FOSTER: Hats off to Jack. It wasn’t who I had thought of. I didn’t really want to go that young, and I certainly didn’t think it was going to be an English guy, so I was suspicious. But he taped for me and I saw him audition, and I was like, “This guy is the guy.” He has this very interesting, primitive quality. He’s, at once, quite threatening and unstable, and yet, you want to throw your arms around him and he feels like an everyman. It was that combination of those two things, always with that rage boiling and that sweetness. Jack did a good job. He worked really hard. I think he might be the most committed actor that I’ve ever worked with. I just feel lucky watching him. It’s exhausting watching him because he brings so much to the table and he loves it. He’s so full of joy and he’s happy when he’s working. He’s just happy to do another take, and he’s grateful to be there. It was great.

This is a very tight story that moves at a very fast pace. How long was your first cut of the film, and did you have to cut a lot out?

FOSTER: There’s very little of the movie that was cut out. I make really short movies. Interestingly, the script was long, but people talk fast. They talked really fast and things happened really fast. I was like, “Oh, my god, what am I going to do? The script is 145 pages. That’s insane!” Normally, you would cut 45 pages out, immediately. But, we did a reading and we timed it and we were way under. We realized that if we were going to honor this overlapping idea of this new, fast world, it was going to be fast and complicated and we were going to have to stay really lean. The first reel was probably the one we had to balance the most because there’s a lot of backstory. You’ve gotta introduce Lenny, Patty and Lee, you figure out what the show is, you learn about the ear piece, and you find out about IBIS. There’s a lot that has to happen before the guy comes out with a gun, and all of that was tricky. There was a lot of technique into making it a seamless experience. There were a lot of seams that we had to erase later.

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Image via Sony Pictures


When it comes to the finished product, do you rely on friends and family screenings? Are there people that you always want the opinion of?

FOSTER: I go back and forth. On The Beaver, I brought people in early and that was such a mistake. It was not helpful, at all. I said, “I’m not doing that again.” They didn’t want to see it a second or third time, and then they were useless to me. I had already blown all of my people in the first few screenings and I had nobody to show the movie to, to get their opinions. So this time, I did the opposite. I didn’t really let anyone see the movie. I did show it to other people’s friends. I called it “other people’s friends and family screenings.” So, we did show it to other people, but just not any of my people, until a few days ago.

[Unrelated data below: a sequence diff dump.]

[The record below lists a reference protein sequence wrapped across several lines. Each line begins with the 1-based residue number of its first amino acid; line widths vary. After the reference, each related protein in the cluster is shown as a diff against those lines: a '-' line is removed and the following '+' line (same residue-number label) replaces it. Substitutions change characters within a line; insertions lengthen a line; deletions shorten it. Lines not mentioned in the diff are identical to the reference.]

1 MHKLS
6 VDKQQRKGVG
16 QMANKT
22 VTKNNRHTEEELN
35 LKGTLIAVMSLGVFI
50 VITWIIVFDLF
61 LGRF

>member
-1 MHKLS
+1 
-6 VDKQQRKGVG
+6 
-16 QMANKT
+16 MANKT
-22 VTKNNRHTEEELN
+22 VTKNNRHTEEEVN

Do you find test screenings useful?

FOSTER: It’s always different. People that are filmmakers are obviously going to have a very different perspective on the movie than people off the street. On this film, in particular, it was important to have more of an everyman’s feeling about the movie first. Even if we said, “I don’t want to take that into consideration,” at least we knew what the problems were going to be for an everyman, and we started there. But, every movie is different. You get sensitive about notes because it’s your child. You’ve built the child a certain way and they’re like, “We think that’s stupid.” It’s hard. I have no problem cutting. I’m not precious about cutting. I really like to see my original intentions go to the end, before I’m ready to abandon them and sometimes that’s frustrating for people who are like, “Just get rid of it!” I’m like, “No, I was trying to do this.” It takes me awhile to be able to abandon things.

As a director, you tell such interesting stories with fascinating and compelling characters. Do you have any idea what you’re going to do next?

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Image via Sony Pictures

FOSTER: I have absolutely no idea what I’m going to do next. It’s terrible. I’m not a multi-tasker. This film has been hard, so I’m really looking forward to doing nothing. I really love doing episodic television, and doing cable right now, so I’d like to jump into that a little bit in 2016. After that, I don’t know.

Is directing in the primary position for you, at this point? Is that what’s taking priority?

FOSTER: Yeah, definitely. I’ve wanted to be a director since I was a kid, and I’ve only made four movies in all these years ‘cause I did other things. I had a big career, as an actor, and I had kids. I don’t regret that, but now is the time for me to really focus on the directing and I can’t just do it half-way. I can’t do it any other way. I’m not somebody who can delegate things, and I’m not going to multi-task.

Money Monster opens in theaters on May 13th.